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Make Your Own Salad Box

By: Lucy Debenham BA (hons) - Updated: 12 Feb 2013 | comments*Discuss
 
Make Your Own Salad Box Salad Box Salad

These days, many people make a conscious effort to eat healthily. And what else epitomises healthy eating than a side plate of freshly picked salad? If you are keen to incorporate salad into your healthy living regime, or simply want to have a go at growing your own food, then the good news is that salad is one of the easiest plants to grow.

There are also many different varieties of salad to choose from - whether you prefer light, mild crunchy lettuces or peppery and more bitter leaves, the chances are that there's a salad out there to suit your tastes.

Another plus point with salad is that it can grow almost anywhere. If you have a garden, you could plant up a whole bed with lettuces and salad leaves. If you can provide suitable cover, salad leaves can be sown directly into the soil for many months of the year

But even if you live in the smallest of bedsits, all you need is a windowsill and a little space put aside. Salad seeds grow very well in containers, and will thrive as long as they're reasonably well looked after. This means providing the growing conditions - light, regular watering and good quality compost are pretty much all that is required. The easiest and most space-saving way to grow salads is to make a window salad box. That way the salads are in easy picking distance - and food miles become food metres for unbeatable freshness!

Choosing Your Salad

There are a plethora of lettuces and salad mixes available to buy. You could either plump to buy some ready-grown salad leaves in containers from your local garden centre, or sow your own salad mix.

Some of the most common salads to grow include endive, raddichio, watercress, any number of mixed lettuce leaves, and chicory. However, if you're not sure, here's some popular lettuce mixes that you might be able to buy from online organic gardening stores or garden centres:

Oriental Salads
An oriental salad may contain any of the following salad leaves - Pak Choi, Chinese Cabbage (Tatsoi or Wong Bok) Purple Choy Sum, Komatsuma, Mustard Greens and Mibuna.

French Salad
A French salad mix will often include Mediterranean salad leaves and herbs that are also popular in Italy. They might include Chervil, Red Batavian, Sugary Loaf Chicory and Salad Rocket.

Italian Salad
Similar to French salads, and may include Salad Rocket, Oak Leaf Lettuce, Italian Red Dandelion and Broccoli Raab and other herbs.

Stir Fry Salad Mix
These salads need to be able to withstand high temperatures without wilting too much. Any cabbages included in salad mixes should be picked when young (baby leaves). Stir fry salad mixes may include Chinese Cabbage (Tatsoi), Savoy Cabbage, White Pak Choi, Chinese Kale, Choy Sum Yukina, Spring Raab, and Hon Tsai Tai amongst others.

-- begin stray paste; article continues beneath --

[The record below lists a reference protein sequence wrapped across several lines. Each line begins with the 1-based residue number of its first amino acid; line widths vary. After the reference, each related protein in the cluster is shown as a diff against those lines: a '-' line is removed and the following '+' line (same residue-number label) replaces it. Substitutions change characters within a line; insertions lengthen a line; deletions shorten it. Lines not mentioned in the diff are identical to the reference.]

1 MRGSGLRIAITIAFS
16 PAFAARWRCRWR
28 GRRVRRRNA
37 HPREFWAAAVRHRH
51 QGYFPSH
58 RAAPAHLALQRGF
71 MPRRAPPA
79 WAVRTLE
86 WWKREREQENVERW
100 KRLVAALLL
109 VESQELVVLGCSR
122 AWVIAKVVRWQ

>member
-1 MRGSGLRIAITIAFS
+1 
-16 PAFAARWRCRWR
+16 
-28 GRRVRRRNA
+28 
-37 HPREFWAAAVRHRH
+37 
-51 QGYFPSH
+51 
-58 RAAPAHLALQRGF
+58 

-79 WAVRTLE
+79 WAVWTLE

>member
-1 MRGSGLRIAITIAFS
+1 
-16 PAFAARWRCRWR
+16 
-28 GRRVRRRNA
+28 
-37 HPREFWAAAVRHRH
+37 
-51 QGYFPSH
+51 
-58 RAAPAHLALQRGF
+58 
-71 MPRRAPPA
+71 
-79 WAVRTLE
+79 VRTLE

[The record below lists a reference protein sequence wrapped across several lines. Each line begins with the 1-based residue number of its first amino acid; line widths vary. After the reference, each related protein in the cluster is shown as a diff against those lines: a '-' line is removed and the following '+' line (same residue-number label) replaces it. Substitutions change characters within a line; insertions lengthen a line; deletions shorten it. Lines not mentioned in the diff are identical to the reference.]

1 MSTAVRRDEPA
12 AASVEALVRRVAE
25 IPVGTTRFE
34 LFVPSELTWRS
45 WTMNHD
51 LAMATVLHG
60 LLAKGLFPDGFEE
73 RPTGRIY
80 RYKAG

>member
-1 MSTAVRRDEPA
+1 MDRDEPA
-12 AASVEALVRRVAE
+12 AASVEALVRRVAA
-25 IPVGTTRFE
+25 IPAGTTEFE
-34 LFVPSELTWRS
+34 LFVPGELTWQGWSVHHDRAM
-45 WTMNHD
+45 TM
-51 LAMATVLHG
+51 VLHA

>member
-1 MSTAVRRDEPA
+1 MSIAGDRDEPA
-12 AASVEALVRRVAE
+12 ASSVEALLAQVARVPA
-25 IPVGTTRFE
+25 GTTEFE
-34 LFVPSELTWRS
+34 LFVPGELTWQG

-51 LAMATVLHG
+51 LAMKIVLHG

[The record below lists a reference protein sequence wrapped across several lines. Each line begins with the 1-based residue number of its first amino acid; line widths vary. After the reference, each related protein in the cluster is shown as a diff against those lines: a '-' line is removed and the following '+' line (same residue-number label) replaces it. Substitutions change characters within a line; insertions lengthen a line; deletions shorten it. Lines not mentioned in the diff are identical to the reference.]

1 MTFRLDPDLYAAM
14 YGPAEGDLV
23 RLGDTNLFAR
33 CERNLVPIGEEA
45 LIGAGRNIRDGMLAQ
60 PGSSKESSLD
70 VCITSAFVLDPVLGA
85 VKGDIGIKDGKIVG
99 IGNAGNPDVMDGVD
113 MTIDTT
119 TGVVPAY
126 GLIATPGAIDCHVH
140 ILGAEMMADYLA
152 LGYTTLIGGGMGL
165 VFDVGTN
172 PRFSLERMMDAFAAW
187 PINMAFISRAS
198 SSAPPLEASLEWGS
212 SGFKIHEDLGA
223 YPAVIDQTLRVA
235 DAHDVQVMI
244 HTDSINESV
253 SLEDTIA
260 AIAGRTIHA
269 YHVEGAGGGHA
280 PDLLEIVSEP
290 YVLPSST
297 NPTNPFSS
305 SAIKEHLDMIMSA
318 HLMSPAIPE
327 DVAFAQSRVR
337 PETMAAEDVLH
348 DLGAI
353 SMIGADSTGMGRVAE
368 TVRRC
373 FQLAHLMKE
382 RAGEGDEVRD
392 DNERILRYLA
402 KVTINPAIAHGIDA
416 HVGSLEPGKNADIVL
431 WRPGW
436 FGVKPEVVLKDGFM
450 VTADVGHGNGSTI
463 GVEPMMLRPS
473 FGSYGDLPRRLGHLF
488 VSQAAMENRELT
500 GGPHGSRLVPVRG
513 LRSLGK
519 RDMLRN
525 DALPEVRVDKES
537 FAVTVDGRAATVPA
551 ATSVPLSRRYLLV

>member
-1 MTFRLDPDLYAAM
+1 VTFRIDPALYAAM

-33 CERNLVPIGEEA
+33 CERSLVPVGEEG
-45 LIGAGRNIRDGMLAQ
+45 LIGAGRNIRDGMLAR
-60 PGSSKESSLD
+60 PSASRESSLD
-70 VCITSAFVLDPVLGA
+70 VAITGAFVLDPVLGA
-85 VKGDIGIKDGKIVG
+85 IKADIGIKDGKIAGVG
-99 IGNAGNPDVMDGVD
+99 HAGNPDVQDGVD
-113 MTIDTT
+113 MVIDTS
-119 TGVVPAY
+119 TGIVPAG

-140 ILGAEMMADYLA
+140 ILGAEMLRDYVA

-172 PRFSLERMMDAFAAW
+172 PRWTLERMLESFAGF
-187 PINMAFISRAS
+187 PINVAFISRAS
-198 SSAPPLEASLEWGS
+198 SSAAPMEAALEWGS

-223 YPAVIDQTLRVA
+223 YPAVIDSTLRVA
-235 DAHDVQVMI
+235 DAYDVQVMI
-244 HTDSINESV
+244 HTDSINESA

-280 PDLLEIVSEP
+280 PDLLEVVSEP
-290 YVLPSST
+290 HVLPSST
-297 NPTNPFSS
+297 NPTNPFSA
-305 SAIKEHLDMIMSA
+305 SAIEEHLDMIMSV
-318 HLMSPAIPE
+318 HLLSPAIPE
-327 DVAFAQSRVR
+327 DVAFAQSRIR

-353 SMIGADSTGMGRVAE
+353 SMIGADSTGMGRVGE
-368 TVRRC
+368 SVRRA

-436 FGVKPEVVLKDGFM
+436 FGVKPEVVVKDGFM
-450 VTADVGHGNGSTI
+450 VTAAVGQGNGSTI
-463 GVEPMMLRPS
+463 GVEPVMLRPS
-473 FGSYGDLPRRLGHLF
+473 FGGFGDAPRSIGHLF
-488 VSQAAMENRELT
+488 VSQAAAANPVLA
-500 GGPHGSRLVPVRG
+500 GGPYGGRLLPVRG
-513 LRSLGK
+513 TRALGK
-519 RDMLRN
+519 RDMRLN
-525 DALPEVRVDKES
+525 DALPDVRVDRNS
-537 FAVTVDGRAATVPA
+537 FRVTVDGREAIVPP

Spicy or Peppery Salad Mixes
There are many herbs and salad leaves that have a distinctly peppery flavour to them. If this is your thing, then why not try growing mustard cress, mustard red giant, Mizuna and salad rocket.

Of course, these are just ideas to start you off. If you already have a good idea of what salad leaves you like, then it makes sense to grow what you like to eat!

Choosing a Container

You'll need to find a suitable container to sow your salad seeds in. Almost anything that can retain water will do - from a simple plastic window box to a recycled wooden wine case, old galvanised bucket or even a reclaimed ceramic sink! The size of container will of course depend on the amount of space you're able to allot, as well as how much salad you'd like to grow.

If opting for wood, try to avoid anything that's been treated. It has been suggested that wood treatments can leach into the soil. Also bear in mind that metal may rust and crumble over time, so choose your salad box materials carefully. Also take into consideration that you may need a dish underneath the box to avoid any water spillages after watering!

Make Your Own Salad Box

Once you've got your salad box ready, you'll need to get hold of a few materials. The bottom of your container will need a layer of broken crocks, polystyrene or gravel to aid drainage. You'll also need a good quality (preferably organic and peat free) compost. Make sure that the compost is crumbly and light, taking care to break up any lumps as you pour the compost into your container.

Gently pat down the compost, firming it but not compacting too much. You'll then need to create a fine 'tilth' as a top layer. Tilth basically refers to the loose, fine top layer of soil - essential for allowing seeds to germinate and break through.

You will then need to thinly sow your salad seeds. You can either scatter the seeds over the surface of the compost, or create rows by sowing in 'drills'. Drills are very shallow trenches where the seed is sown, before finely raking over or sprinkling a small amount of soil or compost to cover the seeds. Either way, you will need to prick out the weaker seedlings once they are around 2cm tall, as directed on your seed packet.

Finally, you'll need to give your seeds a water with a watering can and fine rose. You'll need to water your salad box regularly, taking care not to allow it to dry out or become too waterlogged. Within around three or four weeks you should be able to start harvesting your salad.

You can opt for 'cut and come again' varieties of salad, or simply keep sowing seeds in the vacant spaces as you pick your salad. This is known as successive planting and will provide you with a continuous supply of fresh salad leaves.

TIP: If you find that your salad box is a veritable success, why not try expanding and growing trailing tomatoes, herbs and even mini cucumbers in containers?

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